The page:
Last weekend we enjoyed our trip to attend the wedding. Our daughter’s restaurant meal was perfect, and at the reception she was too enthralled with the whole event to notice what she was eating. Of course at both venues she had the best desserts of anyone in the room. Lugging your own packaged desserts cross-country might seem extreme unless you have ever required epinephrine or witnessed someone who did.
I was reflecting on this when I read the Sweet Alexis blog post: “Beware of bakeries making False Allergy claims.“ The author, Michelle — who I assume is the founder of Sweet Alexis — related an incident in which a new cupcake baker, selling at some festival, made a cavalier and obviously false claim to be able to bake “allergy free.” After Michelle took the baker to task, the baker dismissed her concern with “I have a degree in food science and I have insurance.” Michelle was naturally incensed.
As a food allergic parent I’d also be infuriated, but given what I’ve learned and heard from “normal” bakers, pastry chefs, and food executives, I’m not terribly surprised. Plenty of food industry people we’ve met think we’re insane to have a dedicated facility; I’ve stopped counting how many have questioned why we’re not using a co-packer. They just don’t get it. Here’s who “they” are: people who don’t have to deal with food allergies as a fact of life.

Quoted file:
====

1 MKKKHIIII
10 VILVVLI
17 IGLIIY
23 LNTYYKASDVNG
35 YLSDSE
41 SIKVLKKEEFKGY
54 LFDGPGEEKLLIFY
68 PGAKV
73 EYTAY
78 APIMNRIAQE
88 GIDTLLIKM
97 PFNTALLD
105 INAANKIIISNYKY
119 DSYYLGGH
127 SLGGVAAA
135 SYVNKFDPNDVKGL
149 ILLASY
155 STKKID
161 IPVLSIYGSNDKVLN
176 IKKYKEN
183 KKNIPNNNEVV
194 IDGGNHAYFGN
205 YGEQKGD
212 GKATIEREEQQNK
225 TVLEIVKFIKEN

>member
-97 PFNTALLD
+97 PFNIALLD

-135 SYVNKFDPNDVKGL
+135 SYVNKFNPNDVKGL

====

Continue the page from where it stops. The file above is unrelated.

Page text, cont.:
We’ve learned you just cannot assume that a food vendor/sales clerk/waiter/party host takes your allergies as seriously as you do unless you know they are related to someone with a serious food allergy. Even if they have the best of intentions, their best intention might not be sufficiently well informed.
Committing to use a dedicated facility comes at a significant economic costs, both explicit and opportunity costs. It is also a signal of just how seriously the brand takes food allergy safety.